Modeling Diet-Induced NAFLD and NASH in Rats: A Comprehensive Review

We focus on rat models, especially in the current investigation of the establishment of the dietary model of Nonalcoholic fatty liver disease and nonalcoholic steatohepatitis in this species, compiling the different dietary compositions and their impact on histological outcomes and metabolic injuries, as well as external factors influencing the course of liver pathogenesis

Lydie Carreres; Zuzana Macek Jílková; Guillaume Vial; Patrice N. Marche; Thomas Decaens; Hervé Lerat

2021

Scholarcy highlights

  • We focus on rat models, especially on the current investigation in the establishment of the dietary model of Nonalcoholic fatty liver disease and nonalcoholic steatohepatitis in this species, compiling the different dietary compositions and their impact on histological outcomes and metabolic injuries, as well as external factors influencing the course of liver pathogenesis
  • With the exception of the methionine- and choline-deficient diet model, dietary models were usually more efficient in triggering liver and systemic pathologies related to NAFLD and NASH in rats than in mice
  • One should keep in mind that these models are difficult to compare and replicate because of divergences in protocol length, diet ingredient origins and composition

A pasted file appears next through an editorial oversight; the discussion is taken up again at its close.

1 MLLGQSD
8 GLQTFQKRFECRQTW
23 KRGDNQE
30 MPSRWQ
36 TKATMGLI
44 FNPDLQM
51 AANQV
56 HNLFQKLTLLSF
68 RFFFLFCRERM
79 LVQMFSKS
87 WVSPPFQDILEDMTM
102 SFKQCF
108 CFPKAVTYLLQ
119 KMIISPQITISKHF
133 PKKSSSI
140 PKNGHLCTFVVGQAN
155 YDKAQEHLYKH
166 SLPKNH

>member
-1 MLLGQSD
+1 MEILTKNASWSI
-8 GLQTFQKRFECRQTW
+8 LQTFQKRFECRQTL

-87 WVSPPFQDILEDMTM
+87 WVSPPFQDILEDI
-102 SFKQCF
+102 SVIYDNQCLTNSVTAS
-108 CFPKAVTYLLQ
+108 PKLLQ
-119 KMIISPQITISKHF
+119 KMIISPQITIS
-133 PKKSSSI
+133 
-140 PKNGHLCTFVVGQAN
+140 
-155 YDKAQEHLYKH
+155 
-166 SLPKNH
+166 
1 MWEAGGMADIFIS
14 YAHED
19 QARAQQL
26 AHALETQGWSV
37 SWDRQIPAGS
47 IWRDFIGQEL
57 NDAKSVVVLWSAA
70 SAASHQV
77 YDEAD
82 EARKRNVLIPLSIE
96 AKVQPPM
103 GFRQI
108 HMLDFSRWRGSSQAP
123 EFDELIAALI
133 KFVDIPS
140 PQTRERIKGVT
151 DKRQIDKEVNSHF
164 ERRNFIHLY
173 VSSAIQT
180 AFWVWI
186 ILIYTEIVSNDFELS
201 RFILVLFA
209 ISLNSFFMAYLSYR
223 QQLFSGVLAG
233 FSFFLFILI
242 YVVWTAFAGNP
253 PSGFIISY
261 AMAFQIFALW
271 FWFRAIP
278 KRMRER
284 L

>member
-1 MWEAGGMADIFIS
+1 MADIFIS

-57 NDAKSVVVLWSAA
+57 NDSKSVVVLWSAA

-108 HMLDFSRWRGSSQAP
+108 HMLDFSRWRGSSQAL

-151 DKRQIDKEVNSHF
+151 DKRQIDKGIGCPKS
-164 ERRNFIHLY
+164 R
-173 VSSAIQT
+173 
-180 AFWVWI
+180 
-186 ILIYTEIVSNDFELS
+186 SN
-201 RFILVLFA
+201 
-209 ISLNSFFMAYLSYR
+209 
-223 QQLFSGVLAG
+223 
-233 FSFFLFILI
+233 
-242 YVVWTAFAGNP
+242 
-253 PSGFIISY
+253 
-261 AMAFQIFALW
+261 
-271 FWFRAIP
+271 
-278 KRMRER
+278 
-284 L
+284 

• With the exception of the MCDD model, dietary models were usually more efficient in triggering liver and systemic pathologies related to NAFLD and NASH in rats than in11mice
  • One should keep in mind that these models are difficult to compare and replicate because of divergences in protocol length, diet ingredient origins and composition, genetic backgrounds of the animals, age of of the the animals animals and other uncontrolled parameters
  • With the exception of the methionine- and choline-deficient diet model, dietary models were usually more efficient in triggering liver and systemic pathologies related to Nonalcoholic fatty liver disease and nonalcoholic steatohepatitis in rats than in11mice

Need more features? Save interactive summary cards to your Scholarcy Library.